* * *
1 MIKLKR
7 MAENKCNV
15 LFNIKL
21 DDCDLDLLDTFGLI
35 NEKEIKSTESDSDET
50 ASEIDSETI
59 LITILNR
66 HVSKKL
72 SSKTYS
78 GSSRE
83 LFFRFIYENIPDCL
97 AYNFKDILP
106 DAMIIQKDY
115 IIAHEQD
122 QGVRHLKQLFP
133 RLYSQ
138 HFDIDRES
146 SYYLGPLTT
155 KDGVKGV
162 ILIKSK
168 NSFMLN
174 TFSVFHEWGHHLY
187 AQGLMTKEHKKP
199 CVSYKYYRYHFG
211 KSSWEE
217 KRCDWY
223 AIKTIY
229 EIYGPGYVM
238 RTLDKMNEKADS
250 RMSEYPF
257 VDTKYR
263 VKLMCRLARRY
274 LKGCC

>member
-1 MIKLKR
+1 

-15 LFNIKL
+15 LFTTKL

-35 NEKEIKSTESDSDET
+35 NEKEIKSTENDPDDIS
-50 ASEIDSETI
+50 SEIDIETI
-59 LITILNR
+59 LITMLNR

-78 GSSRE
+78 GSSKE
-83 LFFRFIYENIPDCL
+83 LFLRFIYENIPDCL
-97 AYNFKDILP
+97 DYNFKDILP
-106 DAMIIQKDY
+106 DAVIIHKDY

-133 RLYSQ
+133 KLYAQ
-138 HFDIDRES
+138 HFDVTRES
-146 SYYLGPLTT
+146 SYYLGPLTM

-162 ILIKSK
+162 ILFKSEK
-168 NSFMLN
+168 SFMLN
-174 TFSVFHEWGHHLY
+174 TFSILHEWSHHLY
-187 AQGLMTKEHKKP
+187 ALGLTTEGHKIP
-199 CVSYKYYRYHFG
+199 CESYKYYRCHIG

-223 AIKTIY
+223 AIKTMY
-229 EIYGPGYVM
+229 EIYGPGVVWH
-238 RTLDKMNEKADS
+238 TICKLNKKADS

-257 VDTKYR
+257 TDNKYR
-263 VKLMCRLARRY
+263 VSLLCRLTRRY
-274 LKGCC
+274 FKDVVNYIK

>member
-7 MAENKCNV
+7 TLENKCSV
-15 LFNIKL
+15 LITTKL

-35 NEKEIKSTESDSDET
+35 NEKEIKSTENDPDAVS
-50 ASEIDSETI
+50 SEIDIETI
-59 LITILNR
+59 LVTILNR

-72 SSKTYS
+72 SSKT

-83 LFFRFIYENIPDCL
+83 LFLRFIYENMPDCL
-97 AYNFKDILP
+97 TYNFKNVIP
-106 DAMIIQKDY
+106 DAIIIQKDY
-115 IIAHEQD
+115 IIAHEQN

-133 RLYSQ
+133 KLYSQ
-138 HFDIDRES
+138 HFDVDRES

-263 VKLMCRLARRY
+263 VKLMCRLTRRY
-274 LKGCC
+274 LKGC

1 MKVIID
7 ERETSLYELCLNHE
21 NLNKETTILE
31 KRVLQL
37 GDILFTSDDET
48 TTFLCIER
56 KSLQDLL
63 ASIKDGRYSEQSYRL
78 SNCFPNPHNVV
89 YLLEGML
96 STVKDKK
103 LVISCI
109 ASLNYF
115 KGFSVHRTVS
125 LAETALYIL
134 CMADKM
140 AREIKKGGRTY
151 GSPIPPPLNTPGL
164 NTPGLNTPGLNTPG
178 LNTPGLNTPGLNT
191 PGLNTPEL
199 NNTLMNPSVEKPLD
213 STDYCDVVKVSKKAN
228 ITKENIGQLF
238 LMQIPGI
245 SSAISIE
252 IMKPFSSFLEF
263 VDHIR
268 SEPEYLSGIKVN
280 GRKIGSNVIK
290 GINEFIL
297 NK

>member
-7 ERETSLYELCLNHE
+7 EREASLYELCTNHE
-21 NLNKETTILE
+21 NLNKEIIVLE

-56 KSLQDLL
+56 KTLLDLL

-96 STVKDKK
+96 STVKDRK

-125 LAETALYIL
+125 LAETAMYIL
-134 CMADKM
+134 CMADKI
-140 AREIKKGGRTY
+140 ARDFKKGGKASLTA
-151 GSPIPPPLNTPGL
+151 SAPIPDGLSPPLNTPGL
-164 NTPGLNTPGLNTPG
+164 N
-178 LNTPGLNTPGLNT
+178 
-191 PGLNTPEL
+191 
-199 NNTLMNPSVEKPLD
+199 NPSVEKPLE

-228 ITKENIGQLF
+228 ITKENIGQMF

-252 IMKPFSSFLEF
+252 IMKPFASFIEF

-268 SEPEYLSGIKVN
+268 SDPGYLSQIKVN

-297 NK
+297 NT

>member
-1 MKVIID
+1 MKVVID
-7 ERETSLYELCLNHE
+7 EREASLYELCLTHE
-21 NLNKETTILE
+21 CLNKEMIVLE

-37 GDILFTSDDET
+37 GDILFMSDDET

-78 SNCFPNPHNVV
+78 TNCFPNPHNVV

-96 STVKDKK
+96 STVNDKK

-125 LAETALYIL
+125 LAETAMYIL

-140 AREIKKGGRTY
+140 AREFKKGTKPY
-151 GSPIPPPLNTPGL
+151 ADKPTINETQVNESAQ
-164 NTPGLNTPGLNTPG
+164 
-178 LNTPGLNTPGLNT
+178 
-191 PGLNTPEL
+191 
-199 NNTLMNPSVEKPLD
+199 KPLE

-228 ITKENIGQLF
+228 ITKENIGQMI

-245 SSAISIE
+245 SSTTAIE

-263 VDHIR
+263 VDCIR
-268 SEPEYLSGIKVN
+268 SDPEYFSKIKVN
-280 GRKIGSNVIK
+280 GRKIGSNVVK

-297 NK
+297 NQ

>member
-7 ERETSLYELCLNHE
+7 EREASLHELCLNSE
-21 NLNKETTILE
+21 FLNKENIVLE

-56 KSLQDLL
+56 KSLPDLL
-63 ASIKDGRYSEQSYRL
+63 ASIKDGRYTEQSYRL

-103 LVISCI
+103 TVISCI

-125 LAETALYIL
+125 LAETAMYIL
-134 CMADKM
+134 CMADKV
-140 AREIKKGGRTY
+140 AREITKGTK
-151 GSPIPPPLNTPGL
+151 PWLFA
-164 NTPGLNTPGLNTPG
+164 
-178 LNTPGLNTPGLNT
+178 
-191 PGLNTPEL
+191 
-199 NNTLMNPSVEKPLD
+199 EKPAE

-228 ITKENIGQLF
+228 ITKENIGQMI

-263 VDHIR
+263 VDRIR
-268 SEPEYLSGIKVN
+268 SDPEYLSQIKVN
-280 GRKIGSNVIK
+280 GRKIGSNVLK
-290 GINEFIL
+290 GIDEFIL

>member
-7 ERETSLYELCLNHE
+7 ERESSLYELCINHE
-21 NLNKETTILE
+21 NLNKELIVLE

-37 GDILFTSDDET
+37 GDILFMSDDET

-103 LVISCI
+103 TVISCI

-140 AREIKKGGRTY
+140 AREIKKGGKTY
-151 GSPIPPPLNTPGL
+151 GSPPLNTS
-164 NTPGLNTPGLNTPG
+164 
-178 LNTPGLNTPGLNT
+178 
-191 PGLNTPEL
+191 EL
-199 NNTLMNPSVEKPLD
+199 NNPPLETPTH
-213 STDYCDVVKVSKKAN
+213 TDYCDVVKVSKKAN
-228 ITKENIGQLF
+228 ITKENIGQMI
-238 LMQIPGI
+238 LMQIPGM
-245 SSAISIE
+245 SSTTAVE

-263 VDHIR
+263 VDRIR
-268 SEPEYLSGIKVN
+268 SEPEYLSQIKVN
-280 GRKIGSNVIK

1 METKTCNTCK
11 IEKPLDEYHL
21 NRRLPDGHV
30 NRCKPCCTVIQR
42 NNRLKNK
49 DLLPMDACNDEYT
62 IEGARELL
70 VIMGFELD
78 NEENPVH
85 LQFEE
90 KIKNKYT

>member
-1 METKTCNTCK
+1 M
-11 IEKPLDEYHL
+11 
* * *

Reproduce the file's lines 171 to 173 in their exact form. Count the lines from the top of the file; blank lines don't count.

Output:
-268 SEPEYLSGIKVN
+268 SDPGYLSQIKVN

-297 NK